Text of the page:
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Build for success > Tough Tales of Transition > Unreasonable Expectations

Unreasonable Expectations

By Sarah Wilshaw-Sparkes

“I have a target for our membership body which was set by others with no credible background to why that number was set. This number is now being held as “God given.” It is totally unachievable on an annual basis – as a long term goal it has credence.

I have the Board and the Director saying I am failing and I have a membership manager who feels she also has been set up to fail. How do we get through our comments and provide the context without sounding as though we are making excuses or whinging?

We felt this question was relevant to many who work in professional services/corporates who have deliverables set for them by managers who may be a couple of steps removed from the hard realities of business. We believe that the most important step in dealing with unreasonable expectations is to remove the emotion from the situation.

Concentrate on Facts and Logic

We’re sure many of you know of awful feedback sessions where, instead of focusing on the facts, discussions have become emotional. The best way to avoid that is to ground the talk in data and logic. This means you’ll need to do some homework so you can have a ‘courageous conversation’ with the Board and Director. More on that later.

Find the Source

Your first step is to establish where the ‘God given’ target number came from. In our experience, there will have been some logic, however tenuous. Your mission is to discover its origins. The more you know about who created it, and how, the better you can marshal your counter-arguments and plan how best to lay them out.

These sorts of numbers often appear in strategy documents, business plans and marketing plans even if the person who created them has left the building. We can’t be sure from the outside, of course, but if membership numbers are an important driver of profit in your organisation, there might have been pressure in the past to put in a stretch target for it

You never know, it’s possible that uncovering the original logic may cause you to adjust your view a little, too!

Build Your Case

Secondly, why are you disputing this number? You say that as a long term target the Board’s number has credence, but that the annual targets to take you there are unachievable. What are your assumptions in setting annual membership targets? It sounds like you have answers to these questions and in this step, your task is to lay them out as clearly and convincingly as you can.

Perhaps you’ve looked outside your organisation for benchmarks from other member- based organisations. We’ve seen external comparisons provide a powerful argument provided they are for broadly similar operations. Issues such as how long your benchmarks’ membership programmes have been running, how large their local population pools are, and whether they are from the same or similar cultural settings will all have an influence. Perhaps there is some disagreement over the business sense behind the growth rate. Someone may have taken high growth rates from early years that were readily achievable off a small base and extrapolated them forward as a deliverable each year.

It can be tempting at times to list all the reasons something is wrong, and not push to the step of an alternative solution. Do think about what a challenging but workable set of numbers would look like that you and your membership manager could sign up to. Putting a range on it can leave some room for later negotiation.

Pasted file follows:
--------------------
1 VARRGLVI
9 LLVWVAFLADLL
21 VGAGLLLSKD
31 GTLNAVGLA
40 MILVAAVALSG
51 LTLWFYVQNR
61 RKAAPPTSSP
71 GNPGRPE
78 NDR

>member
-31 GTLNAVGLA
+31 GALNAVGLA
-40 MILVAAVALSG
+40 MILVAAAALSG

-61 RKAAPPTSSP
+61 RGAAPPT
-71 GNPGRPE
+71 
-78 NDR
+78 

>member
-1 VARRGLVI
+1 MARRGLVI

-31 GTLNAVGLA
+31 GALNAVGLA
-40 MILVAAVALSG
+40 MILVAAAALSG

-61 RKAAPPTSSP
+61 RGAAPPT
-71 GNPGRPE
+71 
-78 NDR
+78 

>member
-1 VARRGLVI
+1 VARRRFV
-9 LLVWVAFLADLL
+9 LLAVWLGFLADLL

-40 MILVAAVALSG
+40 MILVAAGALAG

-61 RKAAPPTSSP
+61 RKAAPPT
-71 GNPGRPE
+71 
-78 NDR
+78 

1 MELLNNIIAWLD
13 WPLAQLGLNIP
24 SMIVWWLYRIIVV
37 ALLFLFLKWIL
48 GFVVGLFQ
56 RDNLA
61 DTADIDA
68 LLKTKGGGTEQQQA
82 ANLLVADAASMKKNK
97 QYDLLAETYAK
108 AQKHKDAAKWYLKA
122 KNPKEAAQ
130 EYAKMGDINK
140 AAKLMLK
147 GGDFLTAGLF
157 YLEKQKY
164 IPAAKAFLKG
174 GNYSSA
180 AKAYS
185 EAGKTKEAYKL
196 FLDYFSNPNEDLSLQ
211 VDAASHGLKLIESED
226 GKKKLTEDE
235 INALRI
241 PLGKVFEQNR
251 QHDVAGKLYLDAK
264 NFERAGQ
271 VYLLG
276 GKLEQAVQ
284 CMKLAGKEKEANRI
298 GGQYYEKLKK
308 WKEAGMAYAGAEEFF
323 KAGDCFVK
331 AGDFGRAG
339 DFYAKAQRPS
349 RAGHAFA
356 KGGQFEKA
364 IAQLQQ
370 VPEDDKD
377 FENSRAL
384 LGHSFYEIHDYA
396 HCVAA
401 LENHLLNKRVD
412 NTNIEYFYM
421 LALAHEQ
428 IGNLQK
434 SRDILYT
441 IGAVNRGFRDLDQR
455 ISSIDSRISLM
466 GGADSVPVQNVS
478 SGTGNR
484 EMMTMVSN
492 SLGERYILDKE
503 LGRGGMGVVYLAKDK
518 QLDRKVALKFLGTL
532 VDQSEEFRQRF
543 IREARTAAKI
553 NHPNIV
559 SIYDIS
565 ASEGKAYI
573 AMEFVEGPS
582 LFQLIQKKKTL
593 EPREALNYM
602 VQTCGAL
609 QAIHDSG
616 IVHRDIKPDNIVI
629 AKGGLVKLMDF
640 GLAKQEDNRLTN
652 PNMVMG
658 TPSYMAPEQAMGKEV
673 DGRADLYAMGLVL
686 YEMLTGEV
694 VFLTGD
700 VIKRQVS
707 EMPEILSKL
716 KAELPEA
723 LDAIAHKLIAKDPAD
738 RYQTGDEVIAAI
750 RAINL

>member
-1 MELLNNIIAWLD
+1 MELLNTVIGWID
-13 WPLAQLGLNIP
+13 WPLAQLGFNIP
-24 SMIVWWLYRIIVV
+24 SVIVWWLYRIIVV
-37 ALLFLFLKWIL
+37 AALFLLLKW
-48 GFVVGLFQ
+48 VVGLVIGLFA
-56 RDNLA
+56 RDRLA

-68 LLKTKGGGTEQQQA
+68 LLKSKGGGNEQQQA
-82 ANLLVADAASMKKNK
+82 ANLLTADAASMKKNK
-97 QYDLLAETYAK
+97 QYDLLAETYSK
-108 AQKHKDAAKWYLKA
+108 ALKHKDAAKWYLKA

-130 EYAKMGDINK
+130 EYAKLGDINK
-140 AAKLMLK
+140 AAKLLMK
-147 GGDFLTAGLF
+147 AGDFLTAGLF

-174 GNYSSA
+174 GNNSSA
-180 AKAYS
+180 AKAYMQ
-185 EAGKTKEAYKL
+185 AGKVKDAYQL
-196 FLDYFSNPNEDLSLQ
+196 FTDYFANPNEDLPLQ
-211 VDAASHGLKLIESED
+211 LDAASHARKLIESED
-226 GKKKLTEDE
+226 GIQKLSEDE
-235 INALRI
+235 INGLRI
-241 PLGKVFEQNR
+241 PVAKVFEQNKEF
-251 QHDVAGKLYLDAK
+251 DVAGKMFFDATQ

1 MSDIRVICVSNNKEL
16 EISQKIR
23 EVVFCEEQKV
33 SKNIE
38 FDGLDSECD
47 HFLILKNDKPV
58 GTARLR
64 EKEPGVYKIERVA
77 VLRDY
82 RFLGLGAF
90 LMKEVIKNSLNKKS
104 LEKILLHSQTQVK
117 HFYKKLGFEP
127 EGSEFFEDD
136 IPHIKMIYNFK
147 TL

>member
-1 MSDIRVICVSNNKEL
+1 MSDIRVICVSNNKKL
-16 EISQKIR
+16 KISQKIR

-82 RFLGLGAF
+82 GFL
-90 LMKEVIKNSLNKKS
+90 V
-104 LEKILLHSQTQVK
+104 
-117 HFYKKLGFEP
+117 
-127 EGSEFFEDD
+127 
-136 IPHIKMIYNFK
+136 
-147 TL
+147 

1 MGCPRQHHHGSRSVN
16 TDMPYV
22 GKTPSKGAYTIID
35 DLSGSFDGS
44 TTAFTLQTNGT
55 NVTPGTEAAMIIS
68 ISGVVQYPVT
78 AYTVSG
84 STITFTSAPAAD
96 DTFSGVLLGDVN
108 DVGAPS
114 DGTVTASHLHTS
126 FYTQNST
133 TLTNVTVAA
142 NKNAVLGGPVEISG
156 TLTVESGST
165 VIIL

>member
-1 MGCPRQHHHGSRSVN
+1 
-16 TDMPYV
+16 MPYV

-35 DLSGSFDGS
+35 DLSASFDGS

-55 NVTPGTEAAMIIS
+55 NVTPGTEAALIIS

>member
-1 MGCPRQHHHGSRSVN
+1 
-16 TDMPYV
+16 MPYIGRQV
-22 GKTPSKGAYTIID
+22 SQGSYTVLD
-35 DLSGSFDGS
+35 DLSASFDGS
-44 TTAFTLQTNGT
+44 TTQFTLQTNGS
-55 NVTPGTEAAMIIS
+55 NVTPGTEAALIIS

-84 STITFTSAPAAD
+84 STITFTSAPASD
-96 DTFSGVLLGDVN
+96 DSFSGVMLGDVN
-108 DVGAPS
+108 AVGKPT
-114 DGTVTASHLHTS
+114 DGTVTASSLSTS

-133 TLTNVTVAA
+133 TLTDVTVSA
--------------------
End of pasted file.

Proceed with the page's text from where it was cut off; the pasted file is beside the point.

Write it Out

There’s nothing quite like sitting down and outlining your logic and thinking in writing. Whatever your favourite mode of communication, it’s best to use a written document that you can leave behind for circulation among key stakeholders if necessary.

If you have someone whose business judgement and political instincts you trust, this would be a good time to ask them to listen to your ‘pitch’ and take a look at what you’ve written down.

Have a Courageous Conversation

These are the conversations we don’t like and don’t want to have, but really need to have, in order to work through road blocks of many kinds. Once you’ve got your logic sorted and you’re happy with your written outline, ask for a special meeting to discuss membership targets with the key board member.

This ‘courageous conversation’ does not have to be confrontational. You can say that you’ve been reviewing your progress and have looked at the available facts and would like to raise some potential issues.

A good place to start is by checking your findings about how the board reached their targets. You want to make sure you’ve got your facts straight! It’s helpful that you do articulate that you see the long term goals as achievable. Saying so allows you to start the meat of the discussion on a positive note and it may also mollify the Director. We all like to hear that people agree with us! You can briefly highlight why you agree with the long term number before turning to the more difficult issue of the annual growth rate.

When you present your suggested new membership growth range, you might consider making the point that challenging but achievable targets are highly motivating for staff, but that targets which are too stretched and seen as setting one up to fail are dangerous as they are demoralising and de-motivating. Your membership manager sounds unhappy with the current situation: can the organisation afford to lose this individual?

The Director will no doubt have perspectives to offer and there may be more work that you both agree needs to be done to resolve particular issues. Do make sure that you end the meeting with an agreed timeframe for meeting up again, and leave the Director with a copy of your work to date. The key for you is to follow up, politely but persistently.

Good luck!

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